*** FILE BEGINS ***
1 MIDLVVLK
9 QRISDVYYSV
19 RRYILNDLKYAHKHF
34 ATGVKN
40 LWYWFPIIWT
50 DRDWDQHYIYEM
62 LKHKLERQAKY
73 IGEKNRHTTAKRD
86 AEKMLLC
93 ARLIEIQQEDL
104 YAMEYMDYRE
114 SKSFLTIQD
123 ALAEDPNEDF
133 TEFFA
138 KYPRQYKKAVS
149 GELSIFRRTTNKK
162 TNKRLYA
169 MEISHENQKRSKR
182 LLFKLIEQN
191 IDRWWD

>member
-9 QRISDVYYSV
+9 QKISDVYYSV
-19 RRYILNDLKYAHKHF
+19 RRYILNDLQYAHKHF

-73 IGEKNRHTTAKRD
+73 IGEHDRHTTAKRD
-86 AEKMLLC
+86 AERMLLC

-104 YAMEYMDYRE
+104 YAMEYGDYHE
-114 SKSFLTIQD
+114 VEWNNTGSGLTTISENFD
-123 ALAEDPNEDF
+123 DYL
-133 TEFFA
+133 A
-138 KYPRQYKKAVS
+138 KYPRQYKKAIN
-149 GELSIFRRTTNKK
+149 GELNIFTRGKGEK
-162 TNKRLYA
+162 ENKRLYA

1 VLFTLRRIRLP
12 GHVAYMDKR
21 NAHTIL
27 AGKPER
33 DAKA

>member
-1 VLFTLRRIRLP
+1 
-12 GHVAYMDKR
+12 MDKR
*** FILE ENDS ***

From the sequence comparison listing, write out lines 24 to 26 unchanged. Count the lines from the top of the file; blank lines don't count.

-19 RRYILNDLKYAHKHF
+19 RRYILNDLQYAHKHF

-73 IGEKNRHTTAKRD